The present work describes a fast, simple, and efficient ex vitro methodology to generate transgenic hairy roots for functional characterization of candidate genes in peanut, particularly those involved in the Arachis–nematode interaction. The methodology is based on the well-known competence of peanut to produce roots spontaneously from the petiole of detached leaves. After A. rhizogenes inoculation, the developing transgenic hairy roots can be cultured and maintained for extended periods under ex vitro conditions to be further used for swift phenotyping [2426]. Using this methodology, an expansin-like B gene isolated from A. duranensis (AdEXLB8) [9, 27] was successfully overexpressed in transgenic hairy roots of the nematode-susceptible peanut cultivar ‘Runner’, leading to a significant decrease in the number of RKN galls and egg masses. Although, to date, plant EXLB proteins involvement in preventing the nematode cycle completion has not yet been clarified, our results reinforce previous studies indicating that EXLB genes are common components in the establishment of both parasitism and symbiosis in Arachis and seem to play a major role in plant–microbe interactions [2729].

The use of roots derived from detached leaves demonstrated to be a promising alternative to whole composite plants or in vitro cultured hairy roots for the screening of candidate genes in peanut. This strategy could also be extended to other crop species, which are able to produce and maintain roots from detached leaves in moist chambers for prolonged periods, such as chickpea, pigeon pea, and cotton [30].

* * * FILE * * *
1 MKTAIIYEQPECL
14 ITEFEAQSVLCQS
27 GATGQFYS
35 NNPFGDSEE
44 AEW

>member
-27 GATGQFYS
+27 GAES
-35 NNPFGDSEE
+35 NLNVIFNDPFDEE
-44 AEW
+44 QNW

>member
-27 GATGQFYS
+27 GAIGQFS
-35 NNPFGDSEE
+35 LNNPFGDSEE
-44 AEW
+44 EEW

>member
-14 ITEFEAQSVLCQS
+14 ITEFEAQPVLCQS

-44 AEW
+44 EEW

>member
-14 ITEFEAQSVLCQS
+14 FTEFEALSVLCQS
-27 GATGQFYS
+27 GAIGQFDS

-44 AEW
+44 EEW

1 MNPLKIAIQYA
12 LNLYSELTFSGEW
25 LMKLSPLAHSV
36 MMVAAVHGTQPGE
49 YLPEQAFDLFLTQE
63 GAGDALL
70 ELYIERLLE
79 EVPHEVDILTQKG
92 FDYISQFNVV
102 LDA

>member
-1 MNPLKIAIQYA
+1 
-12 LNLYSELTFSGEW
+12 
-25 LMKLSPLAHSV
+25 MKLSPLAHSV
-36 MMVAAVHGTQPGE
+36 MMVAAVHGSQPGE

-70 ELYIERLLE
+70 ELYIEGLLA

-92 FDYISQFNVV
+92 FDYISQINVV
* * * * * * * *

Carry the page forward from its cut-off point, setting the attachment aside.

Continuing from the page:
Methods

Binary vector and Agrobacterium rhizogenes strain

The binary vector pPZP-201BK-EGFP [17] containing the enhanced green fluorescent protein (eGFP) driven by the double 35S promoter was used as transformation control (empty vector). For gene validation, the 753 bp coding region of the RKN-resistance candidate gene AdEXLB8 [9, 27] was cloned, under the control of the Arabidopsis thaliana actin 2 promoter, at the XhoI restriction site of pPZP-201BK-EGFP by Epoch Life Science Inc. (Texas, USA). Agrobacterium rhizogenes pathogenic strain ‘K599’, harboring the binary vectors pPZP-201BK-EGFP and pPZP-AdEXLB8, was inoculated directly from its −80 °C glycerol stock into a semi-solid 1.6% (w/v) agar Luria–Bertani (LB) medium containing streptomycin (100 mg/L) and kanamycin (80 mg/L) and grown for 48 h at 28 °C. A single colony was re-streaked and grown for additional 48 h. The bacterial culture was then suspended in 1 mL of liquid LB medium containing 15% glycerol (v/v). An aliquot of 200 µL was spread in the semi-solid LB medium with the proper antibiotics and grown for 24 h at 28 °C to produce a bacterial paste used for hairy root induction (Fig. 1a), essentially as described by [31].
Fig. 1

Sequential steps to obtain transgenic hairy roots from peanut detached leaves. a A. rhizogenes paste prepared for petiole inoculation. b, c Inoculation of A. rhizogenes paste in the peanut petiole by puncturing with a needle. d Diagram of the moist chamber showing the Petri dish with a cotton layer covering the moistened filter paper and a microscope slide on top of them. e Detached leaf in the moist chamber after the inoculation with A. rhizogenes paste and covered by wet cotton at the wounding region of the petiole. f Emerging hairy roots, 20 days after A. rhizogenes transformation, using the bright field and g the epifluorescent to detect eGFP. h Petiole covered by vermiculite after hairy roots emergence. i Hairy roots in peanut detached leaves, 30 days after A. rhizogenes transformation. Scale bars = 1 mm in (f, g) and = 5 mm in (i)